U. must consider faculty input to fix serious issues
While the University’s apparent response to Hurricane Sandy is a step in the right direction, many more steps are needed in a great variety of areas. A few local problems, have plagued Cook Campus departments for decades, and in this case, it happens to be the one I work in. By no means is this a complete list. Literally hundreds of other infrastructural problems have plagued our campus: From extensive heat outages lasting for months at a time, to intentional, secret electrical disconnections of every toxic fume hood in the building, to persistent natural gas leaks. Cook Campus has one electrician for 100 buildings. The list of problems goes on forever. Rutgers Vice President Richard Edwards told me personally that there exists no budgetary provisions for the maintenance any of the new buildings going up all over the University. Maintenance funds come from wherever possible — but not the football budget that is running about $28 million in deficit each year.
Our building has no centralized monitoring system for water quality just as we have no emergency generators, no monitoring systems in the building for power outages, for leaks and floods, for carbon monoxide release, and for the malfunctioning of fume hoods that contain countless toxic and volatile chemicals. We have safety showers with no floor drains, so some of us would be reticent to use them, even while our clothing is disintegrating from acid spills. Few of our refrigerators have melt-down alarms, and we have no built-in ways to detect the escape of radioactive isotopes, the escape of natural gas, etc. etc. I am not even sure if we have automatic fire alarms in the labs.
In dealing with major problems at Rutgers, I wonder if there has ever been a real attempt by the upper level Rutgers administration to elicit, and then to act responsibly upo, well-meaning and helpful comments from a representative body of the faculty and staff (Facilities included). By “representative” I mean “non-hand-picked by Old Queens.” The faculty committees charged with investigating major problems — at least those about which I have intimate knowledge — are often stacked with professors beholden to, and literally bribed by, the administration. In my 37 years at Rutgers, I have seen investigating committees operate this way more often than not. If the administration were to care about fixing things, they would invite members of the uncompromised university community to join with them in helping to solve problems. Failure to act responsibly almost always leads to irreparable damage—millions of dollars worth of valuable chemicals and irreplaceable microbial cultures, in the case of our department.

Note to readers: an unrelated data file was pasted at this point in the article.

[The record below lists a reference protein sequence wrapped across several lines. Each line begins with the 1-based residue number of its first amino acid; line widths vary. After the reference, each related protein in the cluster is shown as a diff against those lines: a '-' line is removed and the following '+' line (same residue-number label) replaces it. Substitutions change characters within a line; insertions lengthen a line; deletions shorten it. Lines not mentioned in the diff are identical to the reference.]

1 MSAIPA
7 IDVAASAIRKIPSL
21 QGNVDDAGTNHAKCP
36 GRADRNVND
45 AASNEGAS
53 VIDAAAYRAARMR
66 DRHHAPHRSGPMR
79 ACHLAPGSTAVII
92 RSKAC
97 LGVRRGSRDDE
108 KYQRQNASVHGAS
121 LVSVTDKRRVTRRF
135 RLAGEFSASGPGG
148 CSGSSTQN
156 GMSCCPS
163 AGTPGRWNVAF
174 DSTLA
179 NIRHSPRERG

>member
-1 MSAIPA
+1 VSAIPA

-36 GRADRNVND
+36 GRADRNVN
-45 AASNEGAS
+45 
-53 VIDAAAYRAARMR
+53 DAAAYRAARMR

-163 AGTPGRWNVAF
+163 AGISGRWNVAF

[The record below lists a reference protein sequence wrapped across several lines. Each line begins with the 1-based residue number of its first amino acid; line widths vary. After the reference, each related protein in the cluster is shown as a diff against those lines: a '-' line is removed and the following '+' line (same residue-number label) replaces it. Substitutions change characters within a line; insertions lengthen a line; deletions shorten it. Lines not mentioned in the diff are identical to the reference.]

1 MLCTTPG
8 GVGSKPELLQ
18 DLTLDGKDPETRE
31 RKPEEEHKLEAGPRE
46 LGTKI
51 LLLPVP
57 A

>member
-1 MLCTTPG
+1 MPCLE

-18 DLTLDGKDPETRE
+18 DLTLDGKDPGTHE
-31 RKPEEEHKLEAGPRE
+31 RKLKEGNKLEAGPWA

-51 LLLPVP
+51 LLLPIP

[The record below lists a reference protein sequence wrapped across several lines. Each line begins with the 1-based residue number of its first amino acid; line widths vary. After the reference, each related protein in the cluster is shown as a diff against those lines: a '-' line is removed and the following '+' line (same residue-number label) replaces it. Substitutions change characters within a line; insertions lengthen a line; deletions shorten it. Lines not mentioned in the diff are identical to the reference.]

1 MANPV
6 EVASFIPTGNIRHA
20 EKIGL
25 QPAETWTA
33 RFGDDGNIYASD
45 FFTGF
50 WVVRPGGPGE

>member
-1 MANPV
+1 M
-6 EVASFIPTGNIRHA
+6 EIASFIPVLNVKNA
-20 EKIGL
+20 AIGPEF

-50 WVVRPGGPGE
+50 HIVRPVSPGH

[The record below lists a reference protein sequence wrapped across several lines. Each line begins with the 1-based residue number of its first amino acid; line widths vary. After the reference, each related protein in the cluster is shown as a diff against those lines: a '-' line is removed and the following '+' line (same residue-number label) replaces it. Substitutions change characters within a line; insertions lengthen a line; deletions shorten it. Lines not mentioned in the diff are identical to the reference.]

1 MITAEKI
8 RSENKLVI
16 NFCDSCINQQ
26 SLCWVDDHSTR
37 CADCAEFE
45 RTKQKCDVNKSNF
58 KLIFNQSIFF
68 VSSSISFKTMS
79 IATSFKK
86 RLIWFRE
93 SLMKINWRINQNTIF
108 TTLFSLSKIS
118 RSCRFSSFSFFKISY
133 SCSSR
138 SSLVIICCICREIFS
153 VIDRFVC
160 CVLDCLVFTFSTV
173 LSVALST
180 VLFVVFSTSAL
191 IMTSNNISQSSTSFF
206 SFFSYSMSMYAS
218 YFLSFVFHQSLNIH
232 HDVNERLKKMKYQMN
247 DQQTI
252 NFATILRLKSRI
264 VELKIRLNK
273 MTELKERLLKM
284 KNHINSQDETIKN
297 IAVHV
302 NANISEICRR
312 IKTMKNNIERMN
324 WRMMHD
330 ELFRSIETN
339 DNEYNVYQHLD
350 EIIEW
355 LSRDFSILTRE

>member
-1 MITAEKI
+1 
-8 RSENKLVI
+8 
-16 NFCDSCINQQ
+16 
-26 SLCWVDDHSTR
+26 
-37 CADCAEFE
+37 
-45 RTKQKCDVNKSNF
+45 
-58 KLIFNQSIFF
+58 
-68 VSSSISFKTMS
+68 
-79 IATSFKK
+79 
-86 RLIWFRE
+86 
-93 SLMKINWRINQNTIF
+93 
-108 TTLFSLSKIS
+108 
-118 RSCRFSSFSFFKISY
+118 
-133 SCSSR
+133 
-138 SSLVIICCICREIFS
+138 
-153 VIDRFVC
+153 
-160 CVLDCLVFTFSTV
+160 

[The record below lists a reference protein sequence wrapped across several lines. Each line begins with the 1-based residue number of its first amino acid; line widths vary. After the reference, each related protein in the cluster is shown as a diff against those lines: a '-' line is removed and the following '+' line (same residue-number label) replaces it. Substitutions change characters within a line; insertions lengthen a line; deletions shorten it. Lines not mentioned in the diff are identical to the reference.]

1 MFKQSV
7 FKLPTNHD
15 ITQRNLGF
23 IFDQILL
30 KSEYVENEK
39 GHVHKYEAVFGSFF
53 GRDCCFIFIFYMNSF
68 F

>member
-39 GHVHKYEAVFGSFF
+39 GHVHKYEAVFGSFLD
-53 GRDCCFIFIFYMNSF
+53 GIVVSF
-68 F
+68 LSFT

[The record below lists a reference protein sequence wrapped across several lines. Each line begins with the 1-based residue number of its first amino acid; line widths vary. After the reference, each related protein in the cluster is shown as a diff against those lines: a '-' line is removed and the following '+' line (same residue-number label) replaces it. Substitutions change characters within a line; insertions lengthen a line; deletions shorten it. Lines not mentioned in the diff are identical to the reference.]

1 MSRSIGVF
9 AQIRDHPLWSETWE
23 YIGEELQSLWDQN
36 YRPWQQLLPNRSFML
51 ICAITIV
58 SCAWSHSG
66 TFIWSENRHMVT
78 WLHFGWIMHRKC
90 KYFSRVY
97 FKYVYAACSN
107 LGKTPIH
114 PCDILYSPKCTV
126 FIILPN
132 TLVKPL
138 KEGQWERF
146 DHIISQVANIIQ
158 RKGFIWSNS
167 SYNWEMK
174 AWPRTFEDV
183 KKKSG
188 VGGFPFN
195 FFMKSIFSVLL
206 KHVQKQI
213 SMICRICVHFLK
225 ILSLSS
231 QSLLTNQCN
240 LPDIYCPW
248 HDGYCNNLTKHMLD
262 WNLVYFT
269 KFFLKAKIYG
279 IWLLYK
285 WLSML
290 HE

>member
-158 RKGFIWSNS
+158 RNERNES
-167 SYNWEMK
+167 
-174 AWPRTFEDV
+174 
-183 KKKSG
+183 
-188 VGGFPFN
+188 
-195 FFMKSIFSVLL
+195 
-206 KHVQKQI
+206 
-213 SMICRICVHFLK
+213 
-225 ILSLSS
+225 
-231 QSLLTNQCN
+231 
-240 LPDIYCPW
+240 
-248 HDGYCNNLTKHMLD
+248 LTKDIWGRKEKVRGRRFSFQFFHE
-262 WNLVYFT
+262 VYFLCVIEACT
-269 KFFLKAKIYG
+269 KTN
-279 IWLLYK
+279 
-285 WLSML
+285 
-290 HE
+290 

Our faculty “voice” is seldom, if ever, heard by the administration. Instead, when faculty members rightfully object to administration abuses, punishment is often the administration’s sole response. The University Senate seems to be in a similar place as the Faculty Council—almost powerless.
So, the Rutgers faculty members have no recourse other than to write letters like this one. Except for doing what we do best, writing, we just tough it out while the University administration focuses its attention on construction, football and deceptive publicity. What a place! It’s second-rate at best. Some would say that Rutgers is bringing up the rear end of higher education. I am one of those voices — and for justified reasons, I would assert.
William Ward is an associate professor of biochemistry and the director of the Center for Research and Education in Bioluminescence and Biotechnology at Rutgers University.